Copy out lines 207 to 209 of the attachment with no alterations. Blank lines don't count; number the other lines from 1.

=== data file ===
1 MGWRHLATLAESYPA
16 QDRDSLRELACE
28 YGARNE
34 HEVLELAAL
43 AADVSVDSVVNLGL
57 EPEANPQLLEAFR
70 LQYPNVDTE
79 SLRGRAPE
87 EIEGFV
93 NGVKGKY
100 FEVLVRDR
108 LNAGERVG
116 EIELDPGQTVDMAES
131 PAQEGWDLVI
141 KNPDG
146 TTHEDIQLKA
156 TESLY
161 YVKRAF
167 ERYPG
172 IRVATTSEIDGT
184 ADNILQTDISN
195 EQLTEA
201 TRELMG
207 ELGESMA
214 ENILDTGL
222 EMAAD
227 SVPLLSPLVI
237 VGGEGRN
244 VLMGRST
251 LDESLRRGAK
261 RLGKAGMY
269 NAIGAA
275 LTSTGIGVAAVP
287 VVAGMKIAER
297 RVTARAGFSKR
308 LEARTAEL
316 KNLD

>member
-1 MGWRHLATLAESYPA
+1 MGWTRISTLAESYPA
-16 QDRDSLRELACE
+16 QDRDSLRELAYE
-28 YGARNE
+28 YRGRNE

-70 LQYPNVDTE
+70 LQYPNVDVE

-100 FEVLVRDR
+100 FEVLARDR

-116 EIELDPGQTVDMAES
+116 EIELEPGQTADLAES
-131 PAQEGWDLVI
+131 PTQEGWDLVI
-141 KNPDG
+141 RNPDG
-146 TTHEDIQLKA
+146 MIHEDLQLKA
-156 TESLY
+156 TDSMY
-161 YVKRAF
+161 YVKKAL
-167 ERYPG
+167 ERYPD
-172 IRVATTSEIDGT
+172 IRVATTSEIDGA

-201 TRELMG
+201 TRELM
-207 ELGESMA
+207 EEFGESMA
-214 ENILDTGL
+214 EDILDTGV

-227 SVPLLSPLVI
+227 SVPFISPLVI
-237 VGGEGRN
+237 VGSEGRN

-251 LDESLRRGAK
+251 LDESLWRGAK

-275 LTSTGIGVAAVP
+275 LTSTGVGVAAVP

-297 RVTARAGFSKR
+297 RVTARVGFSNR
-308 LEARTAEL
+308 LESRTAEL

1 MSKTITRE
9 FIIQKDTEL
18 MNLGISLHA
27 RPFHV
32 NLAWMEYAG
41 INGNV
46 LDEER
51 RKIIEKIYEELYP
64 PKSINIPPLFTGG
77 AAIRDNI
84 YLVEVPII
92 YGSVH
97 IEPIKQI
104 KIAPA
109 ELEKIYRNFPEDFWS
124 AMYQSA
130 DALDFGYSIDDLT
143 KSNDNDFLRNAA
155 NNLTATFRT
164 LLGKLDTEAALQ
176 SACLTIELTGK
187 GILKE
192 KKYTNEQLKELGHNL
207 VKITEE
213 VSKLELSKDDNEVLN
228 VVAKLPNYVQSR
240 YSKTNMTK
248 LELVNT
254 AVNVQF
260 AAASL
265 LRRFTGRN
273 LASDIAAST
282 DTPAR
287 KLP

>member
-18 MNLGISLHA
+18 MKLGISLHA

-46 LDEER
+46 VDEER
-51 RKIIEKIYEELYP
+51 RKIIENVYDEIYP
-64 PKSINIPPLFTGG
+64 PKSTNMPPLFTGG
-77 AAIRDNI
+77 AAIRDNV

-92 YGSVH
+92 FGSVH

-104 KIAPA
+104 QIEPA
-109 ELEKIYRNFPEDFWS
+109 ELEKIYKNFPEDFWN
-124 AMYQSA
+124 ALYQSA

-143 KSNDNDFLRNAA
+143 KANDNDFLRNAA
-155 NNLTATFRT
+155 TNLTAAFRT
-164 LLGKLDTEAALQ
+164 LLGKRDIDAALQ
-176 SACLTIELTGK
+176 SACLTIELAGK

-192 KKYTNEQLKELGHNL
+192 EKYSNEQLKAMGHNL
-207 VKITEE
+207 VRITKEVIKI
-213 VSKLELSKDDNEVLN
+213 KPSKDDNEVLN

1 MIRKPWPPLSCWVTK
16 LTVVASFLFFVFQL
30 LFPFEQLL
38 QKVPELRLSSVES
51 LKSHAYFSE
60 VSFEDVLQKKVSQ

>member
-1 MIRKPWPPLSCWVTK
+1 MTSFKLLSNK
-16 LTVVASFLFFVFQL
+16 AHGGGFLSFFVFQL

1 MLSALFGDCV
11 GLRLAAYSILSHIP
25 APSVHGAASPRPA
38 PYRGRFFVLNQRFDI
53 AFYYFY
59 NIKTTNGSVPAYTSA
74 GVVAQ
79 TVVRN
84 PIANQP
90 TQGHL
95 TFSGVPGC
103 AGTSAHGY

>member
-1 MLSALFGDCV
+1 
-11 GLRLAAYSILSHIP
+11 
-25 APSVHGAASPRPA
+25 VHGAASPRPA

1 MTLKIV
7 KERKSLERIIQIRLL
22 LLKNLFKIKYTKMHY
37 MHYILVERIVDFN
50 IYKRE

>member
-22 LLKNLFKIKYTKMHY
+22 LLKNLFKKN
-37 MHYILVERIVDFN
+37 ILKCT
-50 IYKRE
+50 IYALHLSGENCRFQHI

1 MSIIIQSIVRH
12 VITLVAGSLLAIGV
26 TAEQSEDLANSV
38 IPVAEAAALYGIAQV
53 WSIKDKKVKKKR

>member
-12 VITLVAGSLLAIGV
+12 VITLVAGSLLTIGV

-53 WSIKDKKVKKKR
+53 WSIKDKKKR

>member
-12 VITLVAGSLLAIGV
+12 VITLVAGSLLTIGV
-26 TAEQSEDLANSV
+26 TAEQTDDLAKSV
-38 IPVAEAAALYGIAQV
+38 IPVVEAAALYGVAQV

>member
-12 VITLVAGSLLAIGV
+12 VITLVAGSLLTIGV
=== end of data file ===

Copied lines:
-38 IPVAEAAALYGIAQV
+38 IPVVEAAALYGVAQV

>member